Deluxe Paint Job
Faced with the challenge of refreshing a hotel built in the early 1970s in Scottsdale, Arizona, Andrew Zobler, the founder and CEO of the Sydell Group, went to the architects Peter Stamberg and Paul Aferiat and asked them to turn the property into “the most welcoming of places in the entire city.” In its previous incarnation as the Mondrian Scottsdale, the 194-room hotel had been painted entirely white. It’s situated at the center of the city’s downtown adjacent to the retro, seventies-era Civic Center Mall and Old Town’s central shopping and arts district. “Scottsdale had written into its building code that everything had to be natural and about the desert, so colors had to be beige and sand colored,” Stamberg says. “The planning commission is so strict that when you change your socks, you basically have to call them.”
The solution? The New York–based Stamberg Aferiat Architecture realized that the desert was full of inspiration, and with the help of the landscape architect Chris Winters, it identified a dozen indigenous wildflowers, which it presented to the planning department as the basis for color choices. It was this homage to the landscape of the Southwest that blended the original building’s modernist architecture with vibrant yellow, orange, and pink tones.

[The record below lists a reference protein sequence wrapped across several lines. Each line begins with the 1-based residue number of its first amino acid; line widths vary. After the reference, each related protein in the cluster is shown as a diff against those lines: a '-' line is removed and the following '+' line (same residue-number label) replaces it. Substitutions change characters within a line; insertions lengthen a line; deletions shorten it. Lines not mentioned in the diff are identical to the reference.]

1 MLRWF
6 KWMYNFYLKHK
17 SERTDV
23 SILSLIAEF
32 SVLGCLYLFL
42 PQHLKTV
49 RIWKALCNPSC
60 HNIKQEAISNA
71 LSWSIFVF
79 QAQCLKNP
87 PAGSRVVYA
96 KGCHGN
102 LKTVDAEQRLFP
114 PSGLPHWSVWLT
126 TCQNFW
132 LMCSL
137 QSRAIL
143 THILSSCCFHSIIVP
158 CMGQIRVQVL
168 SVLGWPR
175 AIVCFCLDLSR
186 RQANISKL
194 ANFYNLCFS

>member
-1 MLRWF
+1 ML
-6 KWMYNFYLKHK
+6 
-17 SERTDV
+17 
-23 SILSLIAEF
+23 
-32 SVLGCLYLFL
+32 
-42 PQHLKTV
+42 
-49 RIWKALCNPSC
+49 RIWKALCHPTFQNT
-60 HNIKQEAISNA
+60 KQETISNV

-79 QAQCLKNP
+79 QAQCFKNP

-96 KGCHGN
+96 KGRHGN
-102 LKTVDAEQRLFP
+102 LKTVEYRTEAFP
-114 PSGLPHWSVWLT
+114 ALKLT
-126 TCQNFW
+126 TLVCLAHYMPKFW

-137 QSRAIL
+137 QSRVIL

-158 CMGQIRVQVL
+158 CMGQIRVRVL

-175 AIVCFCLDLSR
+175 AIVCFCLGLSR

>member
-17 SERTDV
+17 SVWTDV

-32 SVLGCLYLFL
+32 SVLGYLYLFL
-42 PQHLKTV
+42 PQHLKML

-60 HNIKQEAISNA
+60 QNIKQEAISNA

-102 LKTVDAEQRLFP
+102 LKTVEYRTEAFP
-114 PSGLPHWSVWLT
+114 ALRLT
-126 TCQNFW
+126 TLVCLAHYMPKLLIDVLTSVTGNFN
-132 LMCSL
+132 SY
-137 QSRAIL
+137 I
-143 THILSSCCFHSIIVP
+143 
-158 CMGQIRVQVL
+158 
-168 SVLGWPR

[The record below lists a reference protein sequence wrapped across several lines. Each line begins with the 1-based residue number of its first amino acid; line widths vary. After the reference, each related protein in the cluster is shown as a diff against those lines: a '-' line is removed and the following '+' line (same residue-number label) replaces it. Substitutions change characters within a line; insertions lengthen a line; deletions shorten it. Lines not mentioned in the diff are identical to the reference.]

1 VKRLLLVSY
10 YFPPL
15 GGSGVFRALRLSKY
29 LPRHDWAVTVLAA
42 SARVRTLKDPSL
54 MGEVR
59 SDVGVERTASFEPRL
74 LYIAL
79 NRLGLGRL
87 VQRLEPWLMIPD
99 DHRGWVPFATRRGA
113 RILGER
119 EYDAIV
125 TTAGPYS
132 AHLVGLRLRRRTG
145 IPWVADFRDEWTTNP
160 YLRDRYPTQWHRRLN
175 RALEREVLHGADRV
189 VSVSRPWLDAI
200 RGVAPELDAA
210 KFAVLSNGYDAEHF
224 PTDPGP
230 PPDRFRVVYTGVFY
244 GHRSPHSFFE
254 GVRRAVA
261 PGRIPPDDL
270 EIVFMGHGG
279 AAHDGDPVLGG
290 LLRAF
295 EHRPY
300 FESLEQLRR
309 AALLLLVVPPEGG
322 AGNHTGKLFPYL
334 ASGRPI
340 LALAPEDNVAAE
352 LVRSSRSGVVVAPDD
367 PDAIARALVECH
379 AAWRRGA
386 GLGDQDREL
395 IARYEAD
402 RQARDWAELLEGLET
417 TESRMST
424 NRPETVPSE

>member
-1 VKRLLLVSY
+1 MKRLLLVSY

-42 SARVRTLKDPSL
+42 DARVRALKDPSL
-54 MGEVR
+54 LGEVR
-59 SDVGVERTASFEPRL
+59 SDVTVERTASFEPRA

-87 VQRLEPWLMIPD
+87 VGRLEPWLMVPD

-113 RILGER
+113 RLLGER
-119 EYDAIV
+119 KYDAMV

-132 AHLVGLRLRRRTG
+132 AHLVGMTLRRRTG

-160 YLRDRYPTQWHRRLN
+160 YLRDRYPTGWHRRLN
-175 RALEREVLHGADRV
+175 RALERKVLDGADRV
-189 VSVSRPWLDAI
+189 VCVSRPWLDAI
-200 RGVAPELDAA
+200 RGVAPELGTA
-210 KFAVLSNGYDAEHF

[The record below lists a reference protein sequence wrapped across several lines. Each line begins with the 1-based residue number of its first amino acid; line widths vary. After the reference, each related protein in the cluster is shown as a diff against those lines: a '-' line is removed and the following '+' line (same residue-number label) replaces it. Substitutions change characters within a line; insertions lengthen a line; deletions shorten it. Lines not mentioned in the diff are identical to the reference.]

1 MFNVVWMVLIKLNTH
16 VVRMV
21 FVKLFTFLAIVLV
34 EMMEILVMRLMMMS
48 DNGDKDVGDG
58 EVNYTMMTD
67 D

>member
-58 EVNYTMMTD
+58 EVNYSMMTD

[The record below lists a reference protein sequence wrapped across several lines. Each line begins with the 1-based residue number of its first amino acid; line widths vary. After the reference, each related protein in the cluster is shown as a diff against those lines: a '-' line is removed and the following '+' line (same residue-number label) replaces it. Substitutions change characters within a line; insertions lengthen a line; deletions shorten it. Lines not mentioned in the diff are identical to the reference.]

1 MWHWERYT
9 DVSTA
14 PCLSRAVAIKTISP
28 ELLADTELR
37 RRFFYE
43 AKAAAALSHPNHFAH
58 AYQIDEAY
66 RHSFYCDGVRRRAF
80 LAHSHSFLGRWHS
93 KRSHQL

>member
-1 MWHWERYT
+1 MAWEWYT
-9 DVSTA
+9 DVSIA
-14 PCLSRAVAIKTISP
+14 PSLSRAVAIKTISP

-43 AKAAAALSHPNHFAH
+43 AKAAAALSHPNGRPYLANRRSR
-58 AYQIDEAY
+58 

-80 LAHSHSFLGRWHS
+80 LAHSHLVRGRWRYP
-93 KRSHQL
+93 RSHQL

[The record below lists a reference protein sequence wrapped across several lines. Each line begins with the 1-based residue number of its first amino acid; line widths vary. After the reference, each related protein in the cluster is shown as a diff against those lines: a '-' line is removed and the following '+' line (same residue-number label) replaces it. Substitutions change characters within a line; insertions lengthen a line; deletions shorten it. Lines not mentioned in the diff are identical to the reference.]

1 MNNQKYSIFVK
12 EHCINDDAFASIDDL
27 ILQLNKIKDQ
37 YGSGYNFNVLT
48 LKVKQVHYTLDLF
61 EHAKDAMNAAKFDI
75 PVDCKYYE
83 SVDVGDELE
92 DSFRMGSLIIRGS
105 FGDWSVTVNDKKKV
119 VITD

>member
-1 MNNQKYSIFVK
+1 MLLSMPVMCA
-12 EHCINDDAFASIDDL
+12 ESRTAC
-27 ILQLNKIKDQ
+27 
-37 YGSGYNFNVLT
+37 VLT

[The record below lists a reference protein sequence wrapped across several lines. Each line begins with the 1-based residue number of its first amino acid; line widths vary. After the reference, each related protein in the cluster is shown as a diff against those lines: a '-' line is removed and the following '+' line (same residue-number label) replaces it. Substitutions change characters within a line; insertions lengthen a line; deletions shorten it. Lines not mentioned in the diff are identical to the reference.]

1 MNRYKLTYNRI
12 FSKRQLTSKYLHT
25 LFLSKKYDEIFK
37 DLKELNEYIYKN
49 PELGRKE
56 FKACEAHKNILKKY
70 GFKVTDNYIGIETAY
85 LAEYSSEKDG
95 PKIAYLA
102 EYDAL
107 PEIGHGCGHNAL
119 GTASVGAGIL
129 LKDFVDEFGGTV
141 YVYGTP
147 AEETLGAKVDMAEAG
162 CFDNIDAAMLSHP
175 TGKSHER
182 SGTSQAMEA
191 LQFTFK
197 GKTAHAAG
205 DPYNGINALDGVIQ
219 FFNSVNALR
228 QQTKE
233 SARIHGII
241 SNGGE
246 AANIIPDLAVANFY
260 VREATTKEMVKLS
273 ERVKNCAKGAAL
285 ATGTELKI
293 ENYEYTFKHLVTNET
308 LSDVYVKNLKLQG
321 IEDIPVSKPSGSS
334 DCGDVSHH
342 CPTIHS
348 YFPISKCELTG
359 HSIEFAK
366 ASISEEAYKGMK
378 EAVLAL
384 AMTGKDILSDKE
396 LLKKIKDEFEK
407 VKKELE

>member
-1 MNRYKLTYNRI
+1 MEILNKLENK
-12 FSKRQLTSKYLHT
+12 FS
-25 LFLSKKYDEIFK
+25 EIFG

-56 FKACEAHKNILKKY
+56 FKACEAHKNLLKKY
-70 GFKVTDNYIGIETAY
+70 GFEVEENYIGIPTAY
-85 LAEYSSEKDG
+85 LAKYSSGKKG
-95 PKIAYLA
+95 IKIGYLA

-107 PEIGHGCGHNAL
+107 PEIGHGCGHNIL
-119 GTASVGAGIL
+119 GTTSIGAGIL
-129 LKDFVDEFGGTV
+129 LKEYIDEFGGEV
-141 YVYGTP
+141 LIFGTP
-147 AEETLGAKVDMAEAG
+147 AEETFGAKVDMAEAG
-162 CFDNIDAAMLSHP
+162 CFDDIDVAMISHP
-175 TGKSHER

The architects then took out their secret weapon—the Newtonian color wheel, a system of hues outlined by Sir Isaac Newton where red, green, and blue are deemed primary colors and their complementary hues (cyan, magenta, and yellow) are placed across from them on a circle. Armed with a floor plan of the hotel, the designers set out to apply color. “The outside balconies have two walls, so the west-facing walls had the colors of the spectrum wheel going in one direction, and the east-facing walls had the colors of the spectrum going in the other direction,” Stamberg says. “The result is that the balcony color came into the room complete on one wall, and it’s balanced by another color to be used on the cabinetwork of every room. Every room is different.”
Fortunately, the team met Kim Chalfin, their “guardian angel” at the planning department, who understood that the proposal was in harmony with the natural environment. And after Stamberg Aferiat showed the planning department a full-size mock-up of one third of the courtyard, the project was quickly approved. The architects continued their strategy of using color accents, paying careful attention to interior details such as custom textiles and well-coordinated sheets and blankets. The hotel has been renamed the Saguaro, after the iconic cactus of the Sonoran desert, and the Sydell Group now plans a chain of hotels that use the colors of the Southwest as inspiration. Stamberg and Aferiat have just completed their second renovation for the company, a redo of a former Holiday Inn in Palm Springs, California.